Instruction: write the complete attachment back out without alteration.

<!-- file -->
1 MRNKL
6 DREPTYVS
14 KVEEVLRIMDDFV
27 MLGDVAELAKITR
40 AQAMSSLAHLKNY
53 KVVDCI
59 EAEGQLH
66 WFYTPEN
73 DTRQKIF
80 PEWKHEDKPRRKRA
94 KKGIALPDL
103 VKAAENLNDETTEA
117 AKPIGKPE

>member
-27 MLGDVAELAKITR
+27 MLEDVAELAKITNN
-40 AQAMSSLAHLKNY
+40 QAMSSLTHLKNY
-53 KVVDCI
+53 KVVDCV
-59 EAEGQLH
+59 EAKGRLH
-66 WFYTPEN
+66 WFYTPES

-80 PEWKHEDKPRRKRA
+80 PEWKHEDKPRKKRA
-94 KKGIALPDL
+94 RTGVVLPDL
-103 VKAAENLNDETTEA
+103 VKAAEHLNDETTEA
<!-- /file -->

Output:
1 MRNKL
6 DREPTYVS
14 KVEEVLRIMDDFV
27 MLGDVAELAKITR
40 AQAMSSLAHLKNY
53 KVVDCI
59 EAEGQLH
66 WFYTPEN
73 DTRQKIF
80 PEWKHEDKPRRKRA
94 KKGIALPDL
103 VKAAENLNDETTEA
117 AKPIGKPE

>member
-27 MLGDVAELAKITR
+27 MLEDVAELAKITNN
-40 AQAMSSLAHLKNY
+40 QAMSSLTHLKNY
-53 KVVDCI
+53 KVVDCV
-59 EAEGQLH
+59 EAKGRLH
-66 WFYTPEN
+66 WFYTPES

-80 PEWKHEDKPRRKRA
+80 PEWKHEDKPRKKRA
-94 KKGIALPDL
+94 RTGVVLPDL
-103 VKAAENLNDETTEA
+103 VKAAEHLNDETTEA